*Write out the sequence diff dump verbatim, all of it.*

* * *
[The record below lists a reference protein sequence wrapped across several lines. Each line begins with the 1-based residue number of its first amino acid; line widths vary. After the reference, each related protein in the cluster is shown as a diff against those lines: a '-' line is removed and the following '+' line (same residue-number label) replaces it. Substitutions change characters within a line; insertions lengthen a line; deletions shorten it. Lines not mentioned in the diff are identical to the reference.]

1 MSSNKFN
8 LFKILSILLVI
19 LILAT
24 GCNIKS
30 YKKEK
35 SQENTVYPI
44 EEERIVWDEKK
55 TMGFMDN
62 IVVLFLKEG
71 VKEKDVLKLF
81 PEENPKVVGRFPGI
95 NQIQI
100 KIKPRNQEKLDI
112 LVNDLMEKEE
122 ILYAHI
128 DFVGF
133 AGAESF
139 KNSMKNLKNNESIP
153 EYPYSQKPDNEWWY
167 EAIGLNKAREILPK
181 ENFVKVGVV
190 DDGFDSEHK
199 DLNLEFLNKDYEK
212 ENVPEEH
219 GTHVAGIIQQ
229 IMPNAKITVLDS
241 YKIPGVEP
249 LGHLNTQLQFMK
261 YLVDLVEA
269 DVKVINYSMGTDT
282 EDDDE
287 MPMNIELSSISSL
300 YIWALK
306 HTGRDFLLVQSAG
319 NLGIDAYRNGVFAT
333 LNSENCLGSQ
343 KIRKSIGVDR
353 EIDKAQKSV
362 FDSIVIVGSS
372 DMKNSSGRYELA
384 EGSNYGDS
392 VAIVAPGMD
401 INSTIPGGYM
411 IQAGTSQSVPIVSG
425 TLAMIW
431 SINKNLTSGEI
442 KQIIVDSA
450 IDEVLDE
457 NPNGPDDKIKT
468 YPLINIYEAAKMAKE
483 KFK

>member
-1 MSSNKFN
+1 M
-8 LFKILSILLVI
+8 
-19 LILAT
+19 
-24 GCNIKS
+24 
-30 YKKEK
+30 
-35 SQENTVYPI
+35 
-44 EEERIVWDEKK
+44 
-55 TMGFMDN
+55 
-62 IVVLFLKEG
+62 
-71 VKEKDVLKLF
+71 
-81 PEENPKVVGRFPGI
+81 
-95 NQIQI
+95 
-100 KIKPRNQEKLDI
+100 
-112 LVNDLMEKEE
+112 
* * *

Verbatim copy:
[The record below lists a reference protein sequence wrapped across several lines. Each line begins with the 1-based residue number of its first amino acid; line widths vary. After the reference, each related protein in the cluster is shown as a diff against those lines: a '-' line is removed and the following '+' line (same residue-number label) replaces it. Substitutions change characters within a line; insertions lengthen a line; deletions shorten it. Lines not mentioned in the diff are identical to the reference.]

1 MSSNKFN
8 LFKILSILLVI
19 LILAT
24 GCNIKS
30 YKKEK
35 SQENTVYPI
44 EEERIVWDEKK
55 TMGFMDN
62 IVVLFLKEG
71 VKEKDVLKLF
81 PEENPKVVGRFPGI
95 NQIQI
100 KIKPRNQEKLDI
112 LVNDLMEKEE
122 ILYAHI
128 DFVGF
133 AGAESF
139 KNSMKNLKNNESIP
153 EYPYSQKPDNEWWY
167 EAIGLNKAREILPK
181 ENFVKVGVV
190 DDGFDSEHK
199 DLNLEFLNKDYEK
212 ENVPEEH
219 GTHVAGIIQQ
229 IMPNAKITVLDS
241 YKIPGVEP
249 LGHLNTQLQFMK
261 YLVDLVEA
269 DVKVINYSMGTDT
282 EDDDE
287 MPMNIELSSISSL
300 YIWALK
306 HTGRDFLLVQSAG
319 NLGIDAYRNGVFAT
333 LNSENCLGSQ
343 KIRKSIGVDR
353 EIDKAQKSV
362 FDSIVIVGSS
372 DMKNSSGRYELA
384 EGSNYGDS
392 VAIVAPGMD
401 INSTIPGGYM
411 IQAGTSQSVPIVSG
425 TLAMIW
431 SINKNLTSGEI
442 KQIIVDSA
450 IDEVLDE
457 NPNGPDDKIKT
468 YPLINIYEAAKMAKE
483 KFK

>member
-1 MSSNKFN
+1 M
-8 LFKILSILLVI
+8 
-19 LILAT
+19 
-24 GCNIKS
+24 
-30 YKKEK
+30 
-35 SQENTVYPI
+35 
-44 EEERIVWDEKK
+44 
-55 TMGFMDN
+55 
-62 IVVLFLKEG
+62 
-71 VKEKDVLKLF
+71 
-81 PEENPKVVGRFPGI
+81 
-95 NQIQI
+95 
-100 KIKPRNQEKLDI
+100 
-112 LVNDLMEKEE
+112 